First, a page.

UN report 'urges Qatar to scrap kafala system'
London, April 26, 2014
The United Nationas has called on Qatar to abolish the kafala system that ties migrant workers to their employers, a report in The Guardian newspaper said.
The call comes amid criticism of the conditions endured by those working in a construction boom in the run-up to the 2022 Qatar World Cup.
In a report by the special rapporteur on the human rights of migrants, François Crépeau, the UN general assembly has added to the pressure on Qatar to fundamentally reform and properly enforce its labour laws, the Guardian report said.
The UN report found that exploitation was "frequent", confirming that migrants often worked without pay and "live in substandard conditions", and also called for changes to the recruitment process.
Domestic workers, currently excluded from labour laws, and the majority of whom are women and girls, were "extremely vulnerable to violence and abuse," the Un report was quoted as saying.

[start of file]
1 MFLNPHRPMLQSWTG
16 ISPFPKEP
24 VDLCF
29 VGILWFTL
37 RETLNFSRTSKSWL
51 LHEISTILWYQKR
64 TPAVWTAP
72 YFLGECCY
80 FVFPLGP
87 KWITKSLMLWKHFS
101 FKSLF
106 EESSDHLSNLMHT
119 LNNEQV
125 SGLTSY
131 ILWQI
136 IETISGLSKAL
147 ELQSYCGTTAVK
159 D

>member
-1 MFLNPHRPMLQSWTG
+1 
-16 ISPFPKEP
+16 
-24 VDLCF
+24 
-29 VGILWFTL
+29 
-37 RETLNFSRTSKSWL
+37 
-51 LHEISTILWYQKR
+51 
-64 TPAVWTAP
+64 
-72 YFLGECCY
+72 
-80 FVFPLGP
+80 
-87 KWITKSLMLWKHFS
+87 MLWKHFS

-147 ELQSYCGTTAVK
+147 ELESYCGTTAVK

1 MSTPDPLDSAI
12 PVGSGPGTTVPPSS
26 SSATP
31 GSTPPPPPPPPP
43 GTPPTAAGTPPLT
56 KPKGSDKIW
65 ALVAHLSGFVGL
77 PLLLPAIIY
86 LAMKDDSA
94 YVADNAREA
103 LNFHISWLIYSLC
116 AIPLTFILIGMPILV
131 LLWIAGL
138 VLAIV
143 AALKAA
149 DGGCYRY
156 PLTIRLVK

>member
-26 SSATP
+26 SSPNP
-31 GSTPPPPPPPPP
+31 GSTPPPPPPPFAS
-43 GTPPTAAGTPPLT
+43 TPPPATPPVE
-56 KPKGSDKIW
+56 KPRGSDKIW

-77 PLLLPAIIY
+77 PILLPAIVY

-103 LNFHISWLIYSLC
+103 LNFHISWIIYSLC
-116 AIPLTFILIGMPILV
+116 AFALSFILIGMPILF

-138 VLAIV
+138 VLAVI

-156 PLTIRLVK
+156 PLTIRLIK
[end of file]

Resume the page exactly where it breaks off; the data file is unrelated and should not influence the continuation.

"The recruitment process for migrants needs to be further formalised in order to prevent exploitation, and legislation must be enforced in order to ensure their rights are respected. The kafala system, which links a work permit to a single employer, is a source of abuse and exploitation of migrants and should be abolished," it said.
Qatari officials have promised that they are planning to introduce reforms, but are likely to stop short of abolishing the kafala system, the Guardian report said.
There are an estimated 1.2 million migrant workers in Qatar. Those from India make up 22 per cent of the total, with a similar proportion from Pakistan. About 16 per cent are from Nepal, 13 per cent from Iran, 11 per cent from the Philippines, 8 per cent from Egypt and 8 per cent from Sri Lanka, it said.